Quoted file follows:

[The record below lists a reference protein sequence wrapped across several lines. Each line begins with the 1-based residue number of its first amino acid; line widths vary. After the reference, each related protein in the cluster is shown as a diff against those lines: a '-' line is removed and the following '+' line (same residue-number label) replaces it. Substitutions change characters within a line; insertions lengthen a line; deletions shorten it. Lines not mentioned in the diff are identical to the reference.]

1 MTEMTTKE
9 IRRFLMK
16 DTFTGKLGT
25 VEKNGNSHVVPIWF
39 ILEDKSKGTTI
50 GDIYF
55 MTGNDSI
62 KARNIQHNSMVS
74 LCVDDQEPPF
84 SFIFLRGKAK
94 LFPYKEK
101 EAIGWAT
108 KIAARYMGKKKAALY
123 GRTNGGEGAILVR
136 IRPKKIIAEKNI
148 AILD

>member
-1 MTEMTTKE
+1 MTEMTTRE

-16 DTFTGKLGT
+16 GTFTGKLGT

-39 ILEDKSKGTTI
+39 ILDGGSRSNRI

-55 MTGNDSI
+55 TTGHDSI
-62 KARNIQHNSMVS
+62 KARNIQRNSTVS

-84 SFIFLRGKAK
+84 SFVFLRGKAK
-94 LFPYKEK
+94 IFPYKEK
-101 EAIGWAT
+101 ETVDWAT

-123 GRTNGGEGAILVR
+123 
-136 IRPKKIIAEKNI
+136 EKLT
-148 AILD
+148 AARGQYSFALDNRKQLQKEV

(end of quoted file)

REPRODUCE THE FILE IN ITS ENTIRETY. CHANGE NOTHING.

[The record below lists a reference protein sequence wrapped across several lines. Each line begins with the 1-based residue number of its first amino acid; line widths vary. After the reference, each related protein in the cluster is shown as a diff against those lines: a '-' line is removed and the following '+' line (same residue-number label) replaces it. Substitutions change characters within a line; insertions lengthen a line; deletions shorten it. Lines not mentioned in the diff are identical to the reference.]

1 MTEMTTKE
9 IRRFLMK
16 DTFTGKLGT
25 VEKNGNSHVVPIWF
39 ILEDKSKGTTI
50 GDIYF
55 MTGNDSI
62 KARNIQHNSMVS
74 LCVDDQEPPF
84 SFIFLRGKAK
94 LFPYKEK
101 EAIGWAT
108 KIAARYMGKKKAALY
123 GRTNGGEGAILVR
136 IRPKKIIAEKNI
148 AILD

>member
-1 MTEMTTKE
+1 MTEMTTRE

-16 DTFTGKLGT
+16 GTFTGKLGT

-39 ILEDKSKGTTI
+39 ILDGGSRSNRI

-55 MTGNDSI
+55 TTGHDSI
-62 KARNIQHNSMVS
+62 KARNIQRNSTVS

-84 SFIFLRGKAK
+84 SFVFLRGKAK
-94 LFPYKEK
+94 IFPYKEK
-101 EAIGWAT
+101 ETVDWAT

-123 GRTNGGEGAILVR
+123 
-136 IRPKKIIAEKNI
+136 EKLT
-148 AILD
+148 AARGQYSFALDNRKQLQKEV